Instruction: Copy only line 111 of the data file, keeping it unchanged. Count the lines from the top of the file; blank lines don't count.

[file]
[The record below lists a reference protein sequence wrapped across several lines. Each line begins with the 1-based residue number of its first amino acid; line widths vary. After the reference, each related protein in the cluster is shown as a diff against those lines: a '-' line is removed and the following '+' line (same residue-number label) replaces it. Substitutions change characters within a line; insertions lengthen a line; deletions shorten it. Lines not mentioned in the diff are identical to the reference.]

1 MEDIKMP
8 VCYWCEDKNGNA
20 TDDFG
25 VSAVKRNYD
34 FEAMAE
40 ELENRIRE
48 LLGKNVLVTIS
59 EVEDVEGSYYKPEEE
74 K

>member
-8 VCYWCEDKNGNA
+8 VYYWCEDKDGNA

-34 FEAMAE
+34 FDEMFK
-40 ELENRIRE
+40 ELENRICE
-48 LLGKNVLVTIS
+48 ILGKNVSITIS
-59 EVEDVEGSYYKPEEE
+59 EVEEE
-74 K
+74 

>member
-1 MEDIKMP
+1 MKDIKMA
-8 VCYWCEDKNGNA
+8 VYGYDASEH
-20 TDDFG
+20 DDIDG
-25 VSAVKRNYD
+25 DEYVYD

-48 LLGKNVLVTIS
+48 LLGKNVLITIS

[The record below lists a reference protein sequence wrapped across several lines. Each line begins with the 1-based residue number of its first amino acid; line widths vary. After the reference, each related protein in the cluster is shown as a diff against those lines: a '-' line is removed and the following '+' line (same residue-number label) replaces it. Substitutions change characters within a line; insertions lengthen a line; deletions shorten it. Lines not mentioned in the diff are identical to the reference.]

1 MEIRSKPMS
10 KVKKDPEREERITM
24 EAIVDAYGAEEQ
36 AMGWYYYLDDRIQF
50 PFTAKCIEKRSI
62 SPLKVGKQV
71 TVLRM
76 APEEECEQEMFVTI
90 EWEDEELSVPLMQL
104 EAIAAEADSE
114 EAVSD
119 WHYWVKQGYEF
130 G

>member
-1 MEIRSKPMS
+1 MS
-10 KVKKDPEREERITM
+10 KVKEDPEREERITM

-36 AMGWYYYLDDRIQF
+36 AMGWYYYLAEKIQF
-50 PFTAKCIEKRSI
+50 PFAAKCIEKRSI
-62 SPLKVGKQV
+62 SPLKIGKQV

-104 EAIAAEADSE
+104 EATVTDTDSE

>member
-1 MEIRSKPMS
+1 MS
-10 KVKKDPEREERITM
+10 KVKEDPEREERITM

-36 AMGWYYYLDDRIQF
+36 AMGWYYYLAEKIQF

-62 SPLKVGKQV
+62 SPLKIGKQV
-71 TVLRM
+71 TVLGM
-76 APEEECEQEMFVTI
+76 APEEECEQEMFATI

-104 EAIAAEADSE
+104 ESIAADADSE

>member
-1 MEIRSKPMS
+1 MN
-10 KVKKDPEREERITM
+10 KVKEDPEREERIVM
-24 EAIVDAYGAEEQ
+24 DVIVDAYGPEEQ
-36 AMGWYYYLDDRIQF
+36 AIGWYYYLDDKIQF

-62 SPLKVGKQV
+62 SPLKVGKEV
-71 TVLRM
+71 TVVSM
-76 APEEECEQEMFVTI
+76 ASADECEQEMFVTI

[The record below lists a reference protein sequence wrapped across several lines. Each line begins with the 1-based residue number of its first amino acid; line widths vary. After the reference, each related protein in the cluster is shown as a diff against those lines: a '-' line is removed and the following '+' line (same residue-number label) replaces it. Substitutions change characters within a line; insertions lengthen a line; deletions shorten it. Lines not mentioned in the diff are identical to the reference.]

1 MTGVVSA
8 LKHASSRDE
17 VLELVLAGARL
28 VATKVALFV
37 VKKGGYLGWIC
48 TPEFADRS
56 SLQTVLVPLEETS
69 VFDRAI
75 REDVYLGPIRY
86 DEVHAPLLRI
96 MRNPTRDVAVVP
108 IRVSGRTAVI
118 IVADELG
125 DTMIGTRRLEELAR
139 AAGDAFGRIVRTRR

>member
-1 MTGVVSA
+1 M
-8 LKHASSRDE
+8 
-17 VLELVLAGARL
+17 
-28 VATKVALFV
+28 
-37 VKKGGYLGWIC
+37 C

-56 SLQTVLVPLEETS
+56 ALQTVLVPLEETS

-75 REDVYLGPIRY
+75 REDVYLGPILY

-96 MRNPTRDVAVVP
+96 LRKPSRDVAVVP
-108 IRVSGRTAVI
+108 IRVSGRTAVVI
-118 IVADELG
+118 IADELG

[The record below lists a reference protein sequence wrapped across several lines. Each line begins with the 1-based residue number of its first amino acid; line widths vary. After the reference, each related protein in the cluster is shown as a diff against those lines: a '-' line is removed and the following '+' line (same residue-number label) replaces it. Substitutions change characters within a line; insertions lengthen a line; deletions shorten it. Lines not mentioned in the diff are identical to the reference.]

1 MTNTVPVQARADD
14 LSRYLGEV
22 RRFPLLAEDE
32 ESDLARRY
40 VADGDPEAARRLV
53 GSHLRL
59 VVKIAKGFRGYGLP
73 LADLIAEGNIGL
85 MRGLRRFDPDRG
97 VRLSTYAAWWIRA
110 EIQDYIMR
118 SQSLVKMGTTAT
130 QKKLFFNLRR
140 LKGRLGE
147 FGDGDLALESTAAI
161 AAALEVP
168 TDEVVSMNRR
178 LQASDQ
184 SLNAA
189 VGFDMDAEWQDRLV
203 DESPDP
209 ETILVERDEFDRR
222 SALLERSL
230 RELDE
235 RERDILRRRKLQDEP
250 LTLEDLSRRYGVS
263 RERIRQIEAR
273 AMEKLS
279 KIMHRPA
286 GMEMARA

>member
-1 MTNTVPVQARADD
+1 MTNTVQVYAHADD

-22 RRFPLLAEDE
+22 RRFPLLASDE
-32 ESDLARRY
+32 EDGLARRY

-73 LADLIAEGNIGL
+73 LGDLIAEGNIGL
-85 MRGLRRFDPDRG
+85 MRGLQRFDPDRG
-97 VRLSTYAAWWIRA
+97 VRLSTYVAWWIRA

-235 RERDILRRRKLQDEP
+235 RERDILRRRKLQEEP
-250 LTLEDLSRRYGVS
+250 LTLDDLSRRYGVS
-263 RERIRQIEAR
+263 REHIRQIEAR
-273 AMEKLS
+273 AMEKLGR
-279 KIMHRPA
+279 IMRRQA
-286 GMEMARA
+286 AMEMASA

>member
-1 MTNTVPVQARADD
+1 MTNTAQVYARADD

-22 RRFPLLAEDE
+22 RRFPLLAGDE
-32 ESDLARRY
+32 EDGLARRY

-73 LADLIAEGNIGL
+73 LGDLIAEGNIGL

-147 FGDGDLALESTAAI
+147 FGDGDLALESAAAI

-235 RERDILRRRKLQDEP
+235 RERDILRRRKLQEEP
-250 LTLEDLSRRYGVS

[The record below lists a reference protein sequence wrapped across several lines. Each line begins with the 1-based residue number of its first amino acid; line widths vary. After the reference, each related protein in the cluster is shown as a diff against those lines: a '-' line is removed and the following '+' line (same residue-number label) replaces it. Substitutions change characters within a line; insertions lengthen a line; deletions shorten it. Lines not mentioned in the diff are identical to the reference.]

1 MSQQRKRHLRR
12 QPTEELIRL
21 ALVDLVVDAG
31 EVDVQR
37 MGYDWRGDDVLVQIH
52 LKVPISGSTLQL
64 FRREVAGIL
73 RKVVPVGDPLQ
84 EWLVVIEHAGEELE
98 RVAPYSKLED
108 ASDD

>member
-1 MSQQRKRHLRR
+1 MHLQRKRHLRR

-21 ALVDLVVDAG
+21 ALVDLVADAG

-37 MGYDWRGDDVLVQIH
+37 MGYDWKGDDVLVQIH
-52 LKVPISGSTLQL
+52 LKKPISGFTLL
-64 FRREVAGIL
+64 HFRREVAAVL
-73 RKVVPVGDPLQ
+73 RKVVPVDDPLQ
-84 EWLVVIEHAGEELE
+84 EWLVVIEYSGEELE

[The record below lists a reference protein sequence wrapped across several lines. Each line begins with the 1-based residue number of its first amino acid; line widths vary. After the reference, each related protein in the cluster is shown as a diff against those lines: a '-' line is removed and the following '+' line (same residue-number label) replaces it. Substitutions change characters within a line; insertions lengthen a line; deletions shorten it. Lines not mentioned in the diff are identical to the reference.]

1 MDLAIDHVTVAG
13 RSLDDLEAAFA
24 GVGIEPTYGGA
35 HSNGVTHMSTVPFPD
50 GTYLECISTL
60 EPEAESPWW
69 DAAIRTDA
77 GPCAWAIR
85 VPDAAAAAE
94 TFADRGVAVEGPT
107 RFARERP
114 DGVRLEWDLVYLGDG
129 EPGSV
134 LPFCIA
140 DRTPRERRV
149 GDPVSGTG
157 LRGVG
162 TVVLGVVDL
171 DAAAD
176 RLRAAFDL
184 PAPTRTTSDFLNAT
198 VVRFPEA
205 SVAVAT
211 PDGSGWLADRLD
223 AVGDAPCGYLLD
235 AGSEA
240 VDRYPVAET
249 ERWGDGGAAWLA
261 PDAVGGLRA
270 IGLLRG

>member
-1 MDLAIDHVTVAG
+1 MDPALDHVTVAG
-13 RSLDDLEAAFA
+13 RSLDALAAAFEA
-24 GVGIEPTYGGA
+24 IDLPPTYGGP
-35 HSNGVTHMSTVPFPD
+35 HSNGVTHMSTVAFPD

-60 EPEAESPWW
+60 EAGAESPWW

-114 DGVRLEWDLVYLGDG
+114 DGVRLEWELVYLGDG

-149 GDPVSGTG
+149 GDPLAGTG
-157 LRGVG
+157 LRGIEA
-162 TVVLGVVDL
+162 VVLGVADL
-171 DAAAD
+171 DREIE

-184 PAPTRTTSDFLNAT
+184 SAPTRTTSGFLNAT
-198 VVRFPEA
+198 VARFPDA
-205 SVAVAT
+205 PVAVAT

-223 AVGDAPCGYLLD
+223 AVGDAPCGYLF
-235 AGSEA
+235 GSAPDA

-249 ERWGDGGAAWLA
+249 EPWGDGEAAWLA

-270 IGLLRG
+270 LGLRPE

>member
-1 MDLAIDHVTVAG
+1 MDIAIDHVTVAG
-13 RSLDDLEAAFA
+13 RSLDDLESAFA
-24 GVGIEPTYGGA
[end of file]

-8 LKHASSRDE